It was a busy day today in Chiang Mai. I was smart. I brought my Notebook with me from home to be able to edit video and photos and stuff. Unfortunately I was not smart enough to bring the power adapter with me. But luckily Chiang Mai apparently is the world capital for digital nomads only second to Bali so I was told. So I found a shop at the other end of the old city that specializes in notebook repairs and spare parts. So I bought that damn power-adapter (600 Bath). The shop is called Mtek Notebook Service Shop just in case you are stupid enough to leave your power adapter at home... After that I went to C&P Big Bike Shop and picked up my Yamaha X-MAX 300 Scooter. The Owner (called Lan) is a really nice guy and I totally understand why his shop receives such good ratings by customers. He told me this crazy story about an Italian guy who traveled with 5 or 6 passports, rented a big bike with each passport in different shops in Chiang Mai, and sold all the bikes in Laos. (He was caught 1 year later in pattaya) There are bigger shops in town, but Lan has a nice selection of bikes, also very new ones like the africa twin adventure sports. So tomorrow I will start with the Samoeng Loop, a one day trip.   Samoeng Loop After a few preperations for tomorrow I found some time to walk around. Here are a few impressions:   Khao Soi (Chiang Mai Egg Noodle Curry)   Until tomorrow, take care   D.

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DodgeThis

TouchDown in Chiang Mai

The flight was not bad, I even got a couple of hours sleep. Arrival in CM was hectic. I arrived at around 10AM local time. And so did the Prime Minister of Thailand. They shut down the whole airport and the surrounding streets for about 1 hour. The cabdriver (150 Bath into downtown) laconically said "I dont like this guy" 😀   (touchdown at CM Airport) After I arrived at my hotel (dusit princess hotel, booked at agoda) I got some sleep, and after that I took off to the night bazar to get some food at SILA-AAT (good selection of Thai- and Seafood and also local specialties)   (SILA-AAT restaurant) (green stuff)   I was hungry, so I had dinner. Well actually I had 3 dinner... I started with a nice Pork Noodle Soup followed by a plate of panaeng and a local dish called Si Oua. Its a special sausage of the north served with stuffed pigskin. Never had it before - highly recommended! oh yeah and it rained - a lot Not much to do, except drinking. Ok thats it for today, I hope you enjoy my little stories and sorry again for my english, I have a hard time blogging in english.   All the best, see U tomorrow   D.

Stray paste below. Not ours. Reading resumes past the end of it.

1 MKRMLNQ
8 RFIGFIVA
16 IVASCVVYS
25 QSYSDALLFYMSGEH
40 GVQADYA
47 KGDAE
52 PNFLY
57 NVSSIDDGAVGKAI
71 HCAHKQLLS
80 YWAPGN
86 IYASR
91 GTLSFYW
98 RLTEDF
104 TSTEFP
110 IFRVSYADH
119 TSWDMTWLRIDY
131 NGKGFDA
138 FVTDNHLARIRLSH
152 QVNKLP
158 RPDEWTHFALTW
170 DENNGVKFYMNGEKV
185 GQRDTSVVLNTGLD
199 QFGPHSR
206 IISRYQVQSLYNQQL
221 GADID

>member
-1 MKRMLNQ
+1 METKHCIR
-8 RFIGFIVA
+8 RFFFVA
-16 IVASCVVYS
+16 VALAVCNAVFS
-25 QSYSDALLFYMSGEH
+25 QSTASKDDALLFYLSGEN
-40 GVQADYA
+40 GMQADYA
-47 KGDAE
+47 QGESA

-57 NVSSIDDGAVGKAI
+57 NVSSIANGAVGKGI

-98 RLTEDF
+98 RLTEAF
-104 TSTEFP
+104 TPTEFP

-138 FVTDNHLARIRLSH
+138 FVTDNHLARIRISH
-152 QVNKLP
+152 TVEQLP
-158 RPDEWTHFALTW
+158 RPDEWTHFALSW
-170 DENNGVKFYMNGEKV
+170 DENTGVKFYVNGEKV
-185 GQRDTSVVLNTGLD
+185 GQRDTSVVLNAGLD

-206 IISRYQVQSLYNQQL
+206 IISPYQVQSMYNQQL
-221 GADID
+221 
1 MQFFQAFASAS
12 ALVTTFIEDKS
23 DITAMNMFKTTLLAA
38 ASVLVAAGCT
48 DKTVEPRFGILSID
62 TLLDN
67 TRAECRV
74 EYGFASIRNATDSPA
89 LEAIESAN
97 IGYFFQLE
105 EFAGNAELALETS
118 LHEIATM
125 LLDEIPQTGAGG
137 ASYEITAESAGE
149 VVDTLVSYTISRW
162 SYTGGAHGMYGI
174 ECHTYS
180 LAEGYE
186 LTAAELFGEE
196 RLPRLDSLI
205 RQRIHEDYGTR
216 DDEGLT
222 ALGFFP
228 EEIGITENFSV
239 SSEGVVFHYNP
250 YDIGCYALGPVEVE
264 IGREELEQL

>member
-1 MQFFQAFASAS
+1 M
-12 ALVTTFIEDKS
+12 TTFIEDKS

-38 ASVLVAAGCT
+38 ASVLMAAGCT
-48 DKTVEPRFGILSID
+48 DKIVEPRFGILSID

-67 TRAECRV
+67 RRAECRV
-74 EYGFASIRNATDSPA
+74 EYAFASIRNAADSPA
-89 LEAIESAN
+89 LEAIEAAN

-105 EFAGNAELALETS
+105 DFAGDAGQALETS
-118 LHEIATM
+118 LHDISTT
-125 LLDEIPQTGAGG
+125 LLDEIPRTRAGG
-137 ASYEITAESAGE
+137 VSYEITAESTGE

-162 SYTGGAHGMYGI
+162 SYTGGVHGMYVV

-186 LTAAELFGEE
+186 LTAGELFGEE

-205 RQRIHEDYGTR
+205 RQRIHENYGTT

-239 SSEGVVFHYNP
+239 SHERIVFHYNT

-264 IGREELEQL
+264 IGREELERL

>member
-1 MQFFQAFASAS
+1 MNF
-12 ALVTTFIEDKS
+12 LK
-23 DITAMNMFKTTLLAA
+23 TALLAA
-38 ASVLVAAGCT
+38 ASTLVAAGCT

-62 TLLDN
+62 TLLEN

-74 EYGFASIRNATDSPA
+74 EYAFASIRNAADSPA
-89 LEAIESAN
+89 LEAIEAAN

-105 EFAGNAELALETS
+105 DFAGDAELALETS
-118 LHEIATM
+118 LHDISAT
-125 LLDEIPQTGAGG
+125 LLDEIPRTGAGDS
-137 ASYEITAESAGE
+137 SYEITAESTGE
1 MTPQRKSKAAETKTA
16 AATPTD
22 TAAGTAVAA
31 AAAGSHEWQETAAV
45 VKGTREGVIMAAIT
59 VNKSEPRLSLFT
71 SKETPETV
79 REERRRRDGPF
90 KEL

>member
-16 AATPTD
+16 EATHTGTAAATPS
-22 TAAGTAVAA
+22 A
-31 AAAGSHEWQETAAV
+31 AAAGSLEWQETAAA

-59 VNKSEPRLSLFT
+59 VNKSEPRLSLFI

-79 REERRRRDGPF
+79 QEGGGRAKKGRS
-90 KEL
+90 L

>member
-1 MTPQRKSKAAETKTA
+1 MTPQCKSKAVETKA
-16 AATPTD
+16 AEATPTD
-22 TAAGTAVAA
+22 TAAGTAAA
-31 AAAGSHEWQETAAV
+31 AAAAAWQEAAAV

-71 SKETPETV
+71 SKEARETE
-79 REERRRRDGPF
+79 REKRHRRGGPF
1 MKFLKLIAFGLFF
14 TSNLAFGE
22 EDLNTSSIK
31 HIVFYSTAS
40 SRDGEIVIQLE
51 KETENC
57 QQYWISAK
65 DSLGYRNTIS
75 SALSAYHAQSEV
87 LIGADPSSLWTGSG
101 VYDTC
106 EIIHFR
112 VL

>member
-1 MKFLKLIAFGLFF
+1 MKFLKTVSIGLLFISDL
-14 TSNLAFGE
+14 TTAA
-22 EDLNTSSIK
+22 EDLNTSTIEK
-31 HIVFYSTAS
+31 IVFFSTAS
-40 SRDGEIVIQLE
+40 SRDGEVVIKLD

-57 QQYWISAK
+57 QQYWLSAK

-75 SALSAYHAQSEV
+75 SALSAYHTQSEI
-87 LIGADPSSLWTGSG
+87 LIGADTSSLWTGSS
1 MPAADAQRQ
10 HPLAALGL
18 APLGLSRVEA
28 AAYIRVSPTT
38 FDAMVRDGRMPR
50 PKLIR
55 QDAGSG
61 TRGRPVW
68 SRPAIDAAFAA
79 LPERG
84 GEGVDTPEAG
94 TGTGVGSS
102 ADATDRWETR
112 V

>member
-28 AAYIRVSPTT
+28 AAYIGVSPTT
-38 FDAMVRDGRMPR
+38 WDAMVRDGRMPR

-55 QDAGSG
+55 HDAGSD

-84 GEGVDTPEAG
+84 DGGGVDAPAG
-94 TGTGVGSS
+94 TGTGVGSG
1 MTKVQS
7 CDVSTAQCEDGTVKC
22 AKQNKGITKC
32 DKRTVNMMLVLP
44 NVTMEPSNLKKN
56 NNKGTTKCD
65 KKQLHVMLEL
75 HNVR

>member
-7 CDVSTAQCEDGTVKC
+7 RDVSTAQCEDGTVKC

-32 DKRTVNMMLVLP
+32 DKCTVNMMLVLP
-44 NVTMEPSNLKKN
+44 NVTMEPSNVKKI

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DodgeThis

Finally I am out of here